returned to the applicant without further consideration.  If the
application is not responsive to the RFA, NIAAA staff will contact
the applicant to determine whether to return the application to the
applicant or submit it for review in competition with unsolicited
applications at the next review cycle.

Applications may be triaged by an NIAAA peer review group on the
basis of relative competitiveness.  The NIH will withdraw from
further competition those applications judged to be non-competitive
for award and notify the applicant Principal Investigator and
institutional official.  Those applications judged to be competitive
will undergo further scientific merit review.  Those applications
that are complete and responsive will be evaluated in accordance with
the criteria stated below for scientific/technical merit by an
appropriate peer review group convened by the NIAAA.  The second
level of review will be provided by the National Advisory Council on
Alcohol Abuse and Alcoholism.

Review Criteria

Criteria to be used in the scientific and technical merit review of
alcohol research grant applications will include the following:

1.  The scientific, technical, or medical significance and
originality of the proposed research.

2.  The appropriateness and adequacy of the experimental approach and
methodology proposed to carry out the research.

3.  The adequacy of the qualifications (including level of education
and training) and relevant research experience of the Principal
Investigator and key research personnel.

4.  The availability of adequate facilities, general environment for
the conduct of the proposed research, other resources, and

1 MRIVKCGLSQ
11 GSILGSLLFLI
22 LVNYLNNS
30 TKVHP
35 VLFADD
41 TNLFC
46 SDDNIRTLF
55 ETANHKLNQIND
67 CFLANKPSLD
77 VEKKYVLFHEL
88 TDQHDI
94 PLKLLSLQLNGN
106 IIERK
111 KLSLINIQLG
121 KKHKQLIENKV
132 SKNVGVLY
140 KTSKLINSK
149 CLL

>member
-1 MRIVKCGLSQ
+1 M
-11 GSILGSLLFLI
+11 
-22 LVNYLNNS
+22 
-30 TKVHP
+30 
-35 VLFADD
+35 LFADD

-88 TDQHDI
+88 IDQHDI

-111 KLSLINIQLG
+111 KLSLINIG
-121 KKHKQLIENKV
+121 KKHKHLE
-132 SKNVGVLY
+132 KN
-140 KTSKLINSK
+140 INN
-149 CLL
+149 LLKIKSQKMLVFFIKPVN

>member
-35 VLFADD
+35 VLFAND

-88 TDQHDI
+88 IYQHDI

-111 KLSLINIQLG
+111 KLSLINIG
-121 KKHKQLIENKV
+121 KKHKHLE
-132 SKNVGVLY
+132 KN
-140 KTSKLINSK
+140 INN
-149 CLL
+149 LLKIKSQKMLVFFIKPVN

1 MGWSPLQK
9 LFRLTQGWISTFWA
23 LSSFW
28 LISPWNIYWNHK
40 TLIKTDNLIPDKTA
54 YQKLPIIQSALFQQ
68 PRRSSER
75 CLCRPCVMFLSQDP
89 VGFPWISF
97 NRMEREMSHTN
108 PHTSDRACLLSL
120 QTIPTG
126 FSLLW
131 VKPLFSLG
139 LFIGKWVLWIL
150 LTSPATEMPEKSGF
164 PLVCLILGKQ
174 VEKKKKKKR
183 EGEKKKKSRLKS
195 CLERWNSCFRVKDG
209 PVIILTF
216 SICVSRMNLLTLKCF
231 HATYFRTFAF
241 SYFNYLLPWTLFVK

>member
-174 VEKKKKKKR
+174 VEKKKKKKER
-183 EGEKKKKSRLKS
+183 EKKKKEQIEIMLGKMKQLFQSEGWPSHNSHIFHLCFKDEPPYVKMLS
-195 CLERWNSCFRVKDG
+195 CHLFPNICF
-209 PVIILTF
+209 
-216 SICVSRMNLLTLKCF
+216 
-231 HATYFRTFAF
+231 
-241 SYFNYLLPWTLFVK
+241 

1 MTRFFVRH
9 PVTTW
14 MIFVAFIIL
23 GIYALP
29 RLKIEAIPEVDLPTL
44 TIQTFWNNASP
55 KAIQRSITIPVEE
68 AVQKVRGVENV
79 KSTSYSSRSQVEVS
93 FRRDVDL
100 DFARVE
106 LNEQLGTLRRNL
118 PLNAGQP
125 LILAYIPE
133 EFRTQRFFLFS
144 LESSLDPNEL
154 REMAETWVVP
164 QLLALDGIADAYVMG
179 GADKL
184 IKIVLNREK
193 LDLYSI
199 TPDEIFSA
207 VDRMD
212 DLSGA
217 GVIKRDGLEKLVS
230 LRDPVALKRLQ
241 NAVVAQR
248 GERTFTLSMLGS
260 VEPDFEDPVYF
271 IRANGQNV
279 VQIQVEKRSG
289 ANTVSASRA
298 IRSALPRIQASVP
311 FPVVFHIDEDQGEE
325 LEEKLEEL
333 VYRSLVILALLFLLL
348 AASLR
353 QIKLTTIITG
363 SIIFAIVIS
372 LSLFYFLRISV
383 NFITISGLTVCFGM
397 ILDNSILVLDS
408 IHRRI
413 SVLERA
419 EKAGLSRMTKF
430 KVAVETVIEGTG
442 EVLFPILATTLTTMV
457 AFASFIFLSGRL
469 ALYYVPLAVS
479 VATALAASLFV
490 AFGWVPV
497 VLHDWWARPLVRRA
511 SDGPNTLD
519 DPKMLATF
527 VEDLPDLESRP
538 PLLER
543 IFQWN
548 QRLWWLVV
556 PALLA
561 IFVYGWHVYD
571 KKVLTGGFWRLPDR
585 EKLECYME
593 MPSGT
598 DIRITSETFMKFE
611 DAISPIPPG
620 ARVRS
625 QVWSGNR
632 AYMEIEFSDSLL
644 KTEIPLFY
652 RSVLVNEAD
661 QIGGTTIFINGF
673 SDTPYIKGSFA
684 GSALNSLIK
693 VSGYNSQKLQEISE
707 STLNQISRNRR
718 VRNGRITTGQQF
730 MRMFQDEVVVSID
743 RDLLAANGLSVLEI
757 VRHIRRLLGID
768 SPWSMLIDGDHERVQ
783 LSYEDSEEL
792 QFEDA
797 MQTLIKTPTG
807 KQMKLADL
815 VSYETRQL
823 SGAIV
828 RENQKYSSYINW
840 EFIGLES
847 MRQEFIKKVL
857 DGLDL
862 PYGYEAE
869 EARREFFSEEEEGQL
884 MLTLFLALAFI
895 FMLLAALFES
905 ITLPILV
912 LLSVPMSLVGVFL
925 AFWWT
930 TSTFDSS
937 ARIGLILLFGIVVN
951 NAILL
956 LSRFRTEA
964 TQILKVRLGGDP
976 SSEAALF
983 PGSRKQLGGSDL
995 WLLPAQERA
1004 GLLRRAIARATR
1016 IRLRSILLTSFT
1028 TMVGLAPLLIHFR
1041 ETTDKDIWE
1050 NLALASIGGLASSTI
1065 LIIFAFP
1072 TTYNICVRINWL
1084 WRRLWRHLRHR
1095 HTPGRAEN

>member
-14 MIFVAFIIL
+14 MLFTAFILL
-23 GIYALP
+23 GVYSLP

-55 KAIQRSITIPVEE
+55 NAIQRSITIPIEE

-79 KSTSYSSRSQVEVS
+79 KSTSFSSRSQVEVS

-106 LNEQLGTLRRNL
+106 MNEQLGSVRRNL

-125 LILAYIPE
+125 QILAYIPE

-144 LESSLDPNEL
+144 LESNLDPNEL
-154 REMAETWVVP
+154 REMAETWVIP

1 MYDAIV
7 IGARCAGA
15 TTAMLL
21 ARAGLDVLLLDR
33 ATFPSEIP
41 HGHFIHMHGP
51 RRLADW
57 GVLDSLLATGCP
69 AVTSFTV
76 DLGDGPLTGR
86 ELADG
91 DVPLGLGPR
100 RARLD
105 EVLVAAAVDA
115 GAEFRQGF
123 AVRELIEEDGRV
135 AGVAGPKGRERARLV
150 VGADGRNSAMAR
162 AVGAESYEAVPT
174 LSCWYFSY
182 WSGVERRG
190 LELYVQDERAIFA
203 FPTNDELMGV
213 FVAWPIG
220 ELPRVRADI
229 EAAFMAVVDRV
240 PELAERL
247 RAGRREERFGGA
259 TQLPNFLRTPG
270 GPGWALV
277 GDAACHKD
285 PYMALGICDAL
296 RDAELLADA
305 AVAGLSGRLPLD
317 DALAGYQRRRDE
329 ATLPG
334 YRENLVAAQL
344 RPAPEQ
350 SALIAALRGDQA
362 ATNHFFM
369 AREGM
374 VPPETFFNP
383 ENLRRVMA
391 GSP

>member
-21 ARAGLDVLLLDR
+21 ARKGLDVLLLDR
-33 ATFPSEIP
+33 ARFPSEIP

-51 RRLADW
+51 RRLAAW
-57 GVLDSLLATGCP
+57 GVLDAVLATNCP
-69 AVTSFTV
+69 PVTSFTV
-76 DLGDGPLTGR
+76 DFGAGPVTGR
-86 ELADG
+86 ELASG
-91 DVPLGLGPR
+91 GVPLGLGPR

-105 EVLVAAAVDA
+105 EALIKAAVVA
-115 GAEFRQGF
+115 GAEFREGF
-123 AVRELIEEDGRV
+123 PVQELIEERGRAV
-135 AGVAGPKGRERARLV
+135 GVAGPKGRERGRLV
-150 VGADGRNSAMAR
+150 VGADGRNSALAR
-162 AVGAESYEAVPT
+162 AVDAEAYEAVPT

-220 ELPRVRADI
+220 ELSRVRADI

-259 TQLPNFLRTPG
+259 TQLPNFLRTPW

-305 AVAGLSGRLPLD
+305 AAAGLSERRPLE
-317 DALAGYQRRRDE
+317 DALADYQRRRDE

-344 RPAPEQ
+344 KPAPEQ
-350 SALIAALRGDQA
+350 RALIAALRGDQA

collaborative arrangements necessary for the research.

5.  The reasonableness of budget estimates and duration for the
proposed research.

6.  Where applicable, the adequacy of procedures to protect or
minimize effects on animal and human subjects and the environment.

7.  Conformance of the application to the NIH policy on inclusion of
women and minorities in study populations.

Research grant applications will be reviewed based on standard
criteria for scientific and technical merit for regular research
grants (R01).  The review criteria for FIRST Awards (R29) are
contained in the FIRST program announcement.


Applications recommended for approval by the National Advisory
Council on Alcohol Abuse and Alcoholism will be considered for
funding on the basis of the overall scientific and technical merit of
the proposal as determined by peer review, NIAAA programmatic needs
and balance, and the availability of funds.


Written and telephone inquiries concerning this RFA are encouraged.
Potential applicants are encouraged to seek preapplication
consultation.  The opportunity to clarity any issues or questions
from potential applicants is welcome.

Direct inquiries regarding programmatic issues to:

Ernestine Vanderveen, Ph.D.
Division of Basic Research
National Institute on Alcohol Abuse and Alcoholism
5600 Fishers Lane, Room 16C-06
Rockville, MD  20857
Telephone:  (301) 443-1273
FAX:  (301) 594-0673

Direct inquiries regarding fiscal matters to:

Elsie Fleming
Office of Planning and Resource Management
National Institute on Alcohol Abuse and Alcoholism
5600 Fishers Lane, Room 16-86
Rockville, MD  20857
Telephone:  (301) 443-4703
FAX:  (301) 443-3891


This program is described in the Catalog of Federal Domestic
Assistance, No. 93.273.  Awards are made under the authorization of
the Public Health Service Act, Sections 301 and 464H, and
administered under the PHS policies and Federal Regulations at Title
42 CFR Part 52, "Grants for Research Projects," and Title 45 CFR
Parts 74 and 92, "Administration of Grants and 45 CFR Part 46,
"Protections of Human Subjects."  This program is not subject to the
intergovernmental review requirements of Executive Order 12372 or
Health Systems Agency review.